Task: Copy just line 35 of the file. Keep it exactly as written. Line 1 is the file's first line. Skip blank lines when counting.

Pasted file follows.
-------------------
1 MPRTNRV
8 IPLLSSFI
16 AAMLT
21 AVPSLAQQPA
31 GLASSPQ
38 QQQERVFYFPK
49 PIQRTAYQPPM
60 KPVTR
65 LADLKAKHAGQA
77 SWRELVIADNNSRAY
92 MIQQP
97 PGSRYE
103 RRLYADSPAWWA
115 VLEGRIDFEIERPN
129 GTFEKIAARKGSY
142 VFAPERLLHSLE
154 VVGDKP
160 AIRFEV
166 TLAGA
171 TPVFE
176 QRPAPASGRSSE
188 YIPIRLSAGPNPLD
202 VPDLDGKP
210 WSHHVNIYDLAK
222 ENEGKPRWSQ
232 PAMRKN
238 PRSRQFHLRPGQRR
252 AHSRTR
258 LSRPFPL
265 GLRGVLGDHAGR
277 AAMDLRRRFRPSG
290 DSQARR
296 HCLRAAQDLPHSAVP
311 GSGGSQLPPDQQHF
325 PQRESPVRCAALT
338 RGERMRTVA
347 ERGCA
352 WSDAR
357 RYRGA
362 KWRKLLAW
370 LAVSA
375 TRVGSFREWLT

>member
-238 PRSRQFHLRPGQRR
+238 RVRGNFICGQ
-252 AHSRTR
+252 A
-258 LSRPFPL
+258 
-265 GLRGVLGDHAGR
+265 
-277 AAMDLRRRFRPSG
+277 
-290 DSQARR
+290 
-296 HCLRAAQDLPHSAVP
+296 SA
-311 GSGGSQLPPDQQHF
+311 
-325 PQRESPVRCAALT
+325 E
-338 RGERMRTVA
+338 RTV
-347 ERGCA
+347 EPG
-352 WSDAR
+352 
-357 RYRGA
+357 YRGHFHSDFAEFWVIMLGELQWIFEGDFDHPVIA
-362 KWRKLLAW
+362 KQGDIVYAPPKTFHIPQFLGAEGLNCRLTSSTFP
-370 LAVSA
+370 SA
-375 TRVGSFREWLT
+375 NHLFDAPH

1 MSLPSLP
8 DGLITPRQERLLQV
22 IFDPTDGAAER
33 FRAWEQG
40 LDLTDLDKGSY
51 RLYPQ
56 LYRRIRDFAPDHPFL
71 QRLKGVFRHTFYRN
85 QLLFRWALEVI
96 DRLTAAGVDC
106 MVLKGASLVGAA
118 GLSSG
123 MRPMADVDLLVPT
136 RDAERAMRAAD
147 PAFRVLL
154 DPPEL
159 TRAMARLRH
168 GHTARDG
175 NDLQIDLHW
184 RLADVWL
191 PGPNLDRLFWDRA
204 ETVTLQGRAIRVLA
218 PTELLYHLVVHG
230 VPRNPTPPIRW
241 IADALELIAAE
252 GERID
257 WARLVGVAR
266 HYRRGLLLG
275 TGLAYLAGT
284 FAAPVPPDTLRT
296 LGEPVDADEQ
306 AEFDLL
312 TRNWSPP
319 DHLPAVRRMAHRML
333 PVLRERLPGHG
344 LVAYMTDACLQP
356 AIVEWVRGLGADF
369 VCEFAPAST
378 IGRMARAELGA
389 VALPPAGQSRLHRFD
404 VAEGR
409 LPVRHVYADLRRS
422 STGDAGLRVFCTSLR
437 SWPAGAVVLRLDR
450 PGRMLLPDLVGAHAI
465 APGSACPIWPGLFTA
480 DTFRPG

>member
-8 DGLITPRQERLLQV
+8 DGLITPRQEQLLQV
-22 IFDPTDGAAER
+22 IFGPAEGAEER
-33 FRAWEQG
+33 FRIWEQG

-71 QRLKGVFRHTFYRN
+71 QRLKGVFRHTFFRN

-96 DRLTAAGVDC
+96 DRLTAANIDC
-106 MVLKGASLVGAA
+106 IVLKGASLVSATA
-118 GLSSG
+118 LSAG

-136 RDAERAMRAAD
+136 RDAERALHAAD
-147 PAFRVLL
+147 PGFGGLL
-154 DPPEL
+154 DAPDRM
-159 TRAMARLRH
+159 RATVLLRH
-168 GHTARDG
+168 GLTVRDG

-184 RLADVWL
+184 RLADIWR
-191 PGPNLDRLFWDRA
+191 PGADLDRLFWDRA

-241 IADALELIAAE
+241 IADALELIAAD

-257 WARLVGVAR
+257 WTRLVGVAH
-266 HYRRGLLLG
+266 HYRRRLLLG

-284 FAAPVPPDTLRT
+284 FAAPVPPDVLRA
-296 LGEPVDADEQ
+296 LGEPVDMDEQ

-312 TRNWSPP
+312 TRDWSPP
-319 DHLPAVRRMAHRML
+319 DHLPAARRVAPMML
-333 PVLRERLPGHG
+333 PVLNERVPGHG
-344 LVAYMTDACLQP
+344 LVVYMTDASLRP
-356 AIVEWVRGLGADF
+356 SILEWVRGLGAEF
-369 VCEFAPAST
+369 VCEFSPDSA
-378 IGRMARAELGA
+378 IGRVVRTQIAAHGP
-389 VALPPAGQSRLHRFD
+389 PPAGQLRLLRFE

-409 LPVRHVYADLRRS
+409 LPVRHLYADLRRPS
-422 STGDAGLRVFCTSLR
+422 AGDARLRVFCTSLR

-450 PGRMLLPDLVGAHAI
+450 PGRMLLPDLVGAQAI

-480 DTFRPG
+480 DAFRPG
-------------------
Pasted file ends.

325 PQRESPVRCAALT